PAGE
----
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Thursday, September 19, 2013

The Automobile in Art

Automobiles are designed to "knock your eyes out." This was never more so than
in the phantasmagorical 1959 Cadillac. When artist, David Chapple, transports it
to New York's Times Square, the viewers eyes may never be the same again.
Having dwelt at length on "Car Art," less than a week ago (09-14-13), and some months before that on Automobile Design (04-03-13), I decided then to also explore the impact this vital transportation device has had on art itself, specifically painting. I've limited this to painting in that there are simply too many photos of cars to deal with as art, and I eliminated the sculptural element simply because the automobile, is a 3-D work of sculpture in its natural state (ever more so in the hands of a creative artist/owner as covered with the "Car Art" item).
Speeding Automobile,  1912,
Giacomo Balla
The Dynamism of the Automobile,
1912, Luigi Russolo

The automobile has made its presence known in painting almost from the first flat tire. The Italian Futurist, Giacomo Balla painted Speeding Automobile (above, left) as far back as 1912, the same year his friend, Luigi Russolo painted The Dynamism of the Automobile (above, right). The best that can be said regarding these early efforts at automobile art is that painting is never at its best in depicting movement. In 1941, Salvador Dali contributed his Surrealist bit to Automotive art for General Motors with his Special Automobile, a 1941 Cadillac, which appears about to launch into some mystical dream world. In the same year Dali painted another '41 Caddy, Automobile Clothed, in an effort to combat the tendency artist have always had toward painting naked cars.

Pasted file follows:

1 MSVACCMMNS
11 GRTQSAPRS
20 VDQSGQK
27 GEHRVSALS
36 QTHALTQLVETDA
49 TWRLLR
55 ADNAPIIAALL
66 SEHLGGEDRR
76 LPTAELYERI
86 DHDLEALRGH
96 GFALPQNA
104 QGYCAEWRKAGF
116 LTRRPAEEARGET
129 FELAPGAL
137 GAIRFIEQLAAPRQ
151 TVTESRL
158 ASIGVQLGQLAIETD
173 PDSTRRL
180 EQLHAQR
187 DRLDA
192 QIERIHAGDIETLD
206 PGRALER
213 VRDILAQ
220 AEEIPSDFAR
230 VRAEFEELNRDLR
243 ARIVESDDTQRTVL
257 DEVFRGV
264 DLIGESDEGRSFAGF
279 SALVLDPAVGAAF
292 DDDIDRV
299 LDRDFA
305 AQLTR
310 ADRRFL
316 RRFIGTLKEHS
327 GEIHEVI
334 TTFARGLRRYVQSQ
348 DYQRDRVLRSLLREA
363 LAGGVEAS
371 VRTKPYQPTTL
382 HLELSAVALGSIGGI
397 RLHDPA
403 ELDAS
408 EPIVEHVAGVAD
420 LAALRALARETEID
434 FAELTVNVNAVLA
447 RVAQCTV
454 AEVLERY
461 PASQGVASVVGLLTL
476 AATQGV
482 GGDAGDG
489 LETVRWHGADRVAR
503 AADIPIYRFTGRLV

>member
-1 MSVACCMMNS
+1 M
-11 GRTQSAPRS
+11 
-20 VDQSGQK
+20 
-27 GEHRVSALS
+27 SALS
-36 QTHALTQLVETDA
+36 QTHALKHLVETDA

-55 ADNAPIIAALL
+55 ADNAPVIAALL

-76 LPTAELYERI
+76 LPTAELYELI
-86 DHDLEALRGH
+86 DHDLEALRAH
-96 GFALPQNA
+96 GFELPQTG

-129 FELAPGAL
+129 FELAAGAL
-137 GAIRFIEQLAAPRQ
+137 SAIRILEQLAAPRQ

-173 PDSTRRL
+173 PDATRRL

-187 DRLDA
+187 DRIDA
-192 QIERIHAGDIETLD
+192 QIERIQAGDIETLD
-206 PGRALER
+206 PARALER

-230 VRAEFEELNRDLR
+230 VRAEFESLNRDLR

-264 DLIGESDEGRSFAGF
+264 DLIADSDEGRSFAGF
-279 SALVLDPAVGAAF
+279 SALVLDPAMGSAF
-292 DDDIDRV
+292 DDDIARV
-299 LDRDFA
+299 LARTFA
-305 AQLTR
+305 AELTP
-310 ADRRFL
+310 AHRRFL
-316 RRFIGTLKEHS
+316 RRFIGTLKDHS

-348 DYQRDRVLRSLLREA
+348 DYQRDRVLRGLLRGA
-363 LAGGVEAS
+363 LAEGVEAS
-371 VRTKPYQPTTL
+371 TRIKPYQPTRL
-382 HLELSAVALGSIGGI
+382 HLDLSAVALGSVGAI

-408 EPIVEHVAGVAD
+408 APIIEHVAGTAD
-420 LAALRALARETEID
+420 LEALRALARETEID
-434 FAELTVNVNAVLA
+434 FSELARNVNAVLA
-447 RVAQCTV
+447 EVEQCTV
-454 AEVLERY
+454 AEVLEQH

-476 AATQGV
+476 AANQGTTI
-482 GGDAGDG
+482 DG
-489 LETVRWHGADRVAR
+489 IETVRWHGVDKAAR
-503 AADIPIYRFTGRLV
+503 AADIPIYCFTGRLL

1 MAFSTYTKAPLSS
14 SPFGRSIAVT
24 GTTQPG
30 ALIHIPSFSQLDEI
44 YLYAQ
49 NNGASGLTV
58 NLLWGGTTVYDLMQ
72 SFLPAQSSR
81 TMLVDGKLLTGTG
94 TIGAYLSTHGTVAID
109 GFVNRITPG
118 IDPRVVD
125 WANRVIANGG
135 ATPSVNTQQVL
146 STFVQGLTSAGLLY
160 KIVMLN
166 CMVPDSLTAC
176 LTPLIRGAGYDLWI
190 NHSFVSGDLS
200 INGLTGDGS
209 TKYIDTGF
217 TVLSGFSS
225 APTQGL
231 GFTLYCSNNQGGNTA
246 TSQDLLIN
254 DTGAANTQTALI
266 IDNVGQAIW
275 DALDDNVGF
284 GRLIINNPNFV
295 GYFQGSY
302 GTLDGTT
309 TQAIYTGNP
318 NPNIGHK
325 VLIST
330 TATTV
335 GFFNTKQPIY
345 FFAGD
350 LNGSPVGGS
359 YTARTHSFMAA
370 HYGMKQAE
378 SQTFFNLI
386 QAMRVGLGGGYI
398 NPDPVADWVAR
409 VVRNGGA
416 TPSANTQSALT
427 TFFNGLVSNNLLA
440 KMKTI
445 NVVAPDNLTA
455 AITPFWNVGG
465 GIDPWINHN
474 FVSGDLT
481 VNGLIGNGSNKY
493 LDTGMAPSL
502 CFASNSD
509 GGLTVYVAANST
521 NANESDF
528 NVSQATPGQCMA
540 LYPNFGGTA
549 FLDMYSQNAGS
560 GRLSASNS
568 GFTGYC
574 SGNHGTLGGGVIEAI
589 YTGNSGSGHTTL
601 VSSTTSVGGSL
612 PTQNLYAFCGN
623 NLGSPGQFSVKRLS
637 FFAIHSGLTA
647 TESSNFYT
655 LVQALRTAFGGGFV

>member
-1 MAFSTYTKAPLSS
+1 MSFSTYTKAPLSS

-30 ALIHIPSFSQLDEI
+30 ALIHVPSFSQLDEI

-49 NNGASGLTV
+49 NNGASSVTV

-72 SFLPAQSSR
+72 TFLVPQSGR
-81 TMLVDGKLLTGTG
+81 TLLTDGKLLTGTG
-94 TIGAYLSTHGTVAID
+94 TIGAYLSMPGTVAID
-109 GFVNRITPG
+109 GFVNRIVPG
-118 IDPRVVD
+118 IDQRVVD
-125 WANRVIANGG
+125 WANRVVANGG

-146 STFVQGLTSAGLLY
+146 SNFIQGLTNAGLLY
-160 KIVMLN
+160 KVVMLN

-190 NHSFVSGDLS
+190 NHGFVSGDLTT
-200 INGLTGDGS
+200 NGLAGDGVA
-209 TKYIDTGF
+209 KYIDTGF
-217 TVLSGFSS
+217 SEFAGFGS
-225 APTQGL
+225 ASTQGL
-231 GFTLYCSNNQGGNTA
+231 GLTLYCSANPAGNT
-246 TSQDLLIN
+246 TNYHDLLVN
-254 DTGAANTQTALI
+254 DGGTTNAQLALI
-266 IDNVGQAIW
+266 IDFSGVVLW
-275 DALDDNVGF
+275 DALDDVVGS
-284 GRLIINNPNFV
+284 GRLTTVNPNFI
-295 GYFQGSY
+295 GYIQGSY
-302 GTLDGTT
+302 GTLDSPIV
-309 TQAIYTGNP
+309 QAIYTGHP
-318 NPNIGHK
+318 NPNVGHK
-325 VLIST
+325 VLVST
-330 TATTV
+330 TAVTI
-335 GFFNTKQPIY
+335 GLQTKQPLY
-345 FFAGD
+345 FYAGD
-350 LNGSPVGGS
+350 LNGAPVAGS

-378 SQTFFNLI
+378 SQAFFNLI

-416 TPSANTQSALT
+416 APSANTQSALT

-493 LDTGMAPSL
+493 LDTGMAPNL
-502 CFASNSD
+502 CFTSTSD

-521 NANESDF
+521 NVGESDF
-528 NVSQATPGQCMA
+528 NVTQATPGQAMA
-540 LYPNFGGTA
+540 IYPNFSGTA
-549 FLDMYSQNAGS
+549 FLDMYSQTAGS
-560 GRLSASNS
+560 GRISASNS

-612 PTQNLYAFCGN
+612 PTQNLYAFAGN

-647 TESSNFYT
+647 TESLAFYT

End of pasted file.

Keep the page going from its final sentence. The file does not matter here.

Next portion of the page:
Special Automobile, 1941, Salvador Dali
Copyright, Jim Lane
Varoom-Varoom, 2001, Jim Lane,
(yes, the painting is wider than the frame).

Peddle Car Cruiser, Airborne Creations
Few male artists have not tried their hand at painting their beloved automobiles (at least once). I've probably done as many as a dozen cars I've owned (or would like to have owned). Add to that approximately a dozen more automobile portraits painted for collectors over the years, and I'd like to think I've gained some "feel" for the subject. Yet, seldom does an artist ever grow comfortable painting such shiny, anamorphic shapes while utilizing cubistic-prone, two-point perspective. Add to that the difficulties in balancing the local color of glistening paint with the ambient colors and reflections of the environment, and virtually all automobile artists run screaming and yelling for a photographer (or try to be one themselves). Perhaps second only to painting the face, depicting an automobile in paint may be the most challenging task an artist can face.

Future Rolls Royce, 1967, Cyd Mead. Just as paint is not well-suited for depicting movement, the same is also true of any effort at prognostication.



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